There are often comments around the addition of ‘permeate’ to milk as if to suggest it’s a foreign additive. Permeate is a natural by-product of milk processing.
Here are the facts:
Because milk is a natural product which comes straight from the cow, its composition can vary. The protein content in fresh milk varies according to the lactation and feed cycle of cows, and even where the farm is and the breed of cow. For example, protein levels in milk are higher in autumn and winter and lower in spring and summer. The taste of milk can be different depending on the levels of fat and protein in it.
To make sure consumers receive milk that is of a consistent quality and taste, some fresh-milk companies standardise the protein levels. And they do this by using permeate in some milk types.
So what is permeate?
It is the name given to the milk-sugar (lactose) and minerals part of whole milk.
It is created when the original milk is put through an ultra-filtration process as part of overall milk processing. Fresh slim milk is put through an ultra-fine filter to separate the lactose, soluble minerals, and vitamins from the proteins and insoluble minerals. The lactose, vitamins, and minerals which filter through are known as permeate. It is this lactose-rich stream that is added back to milk to ensure the protein level – the taste – is consistent.
Dairy processors may adjust these components to produce a variety of different types of milk (for example, low fat, high calcium, no fat) to meet consumer demands. New Zealand has stringent food safety laws, and so these adjustments must be consistent with our food regulations.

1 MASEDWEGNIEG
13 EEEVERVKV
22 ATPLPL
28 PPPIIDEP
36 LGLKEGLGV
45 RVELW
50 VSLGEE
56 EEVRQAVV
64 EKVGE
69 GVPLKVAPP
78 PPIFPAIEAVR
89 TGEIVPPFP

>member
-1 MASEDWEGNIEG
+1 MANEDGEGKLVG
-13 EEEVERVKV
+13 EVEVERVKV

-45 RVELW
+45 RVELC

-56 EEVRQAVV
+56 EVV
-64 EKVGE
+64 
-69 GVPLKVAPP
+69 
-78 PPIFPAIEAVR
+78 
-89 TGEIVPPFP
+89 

The composition of milk is governed by the Food Standards Australia New Zealand (FSANZ) Food Standards Code, which ensures consumers purchase nutritionally consistent, high quality and safe products. This Code allows processors to adjust the components of milk delivered from farms, when necessary, to produce a wide variety of nutritionally consistent and safe products.
The key issue is that New Zealand consumers like consistency in taste. They like to know that the milk they are putting on their cornflakes and drinking in their flat whites in September will taste the same in May. This is what standardising milk is about, so consumers get exactly what they expect a brand to deliver in terms of taste and consistency.
The re-introduction of permeate in milk – essentially adding milk to milk – is a normal part of milk processing and regular practice by fresh-milk processors to ensure that consistency, and so people can continue to consume milk as part of a healthy and balanced diet.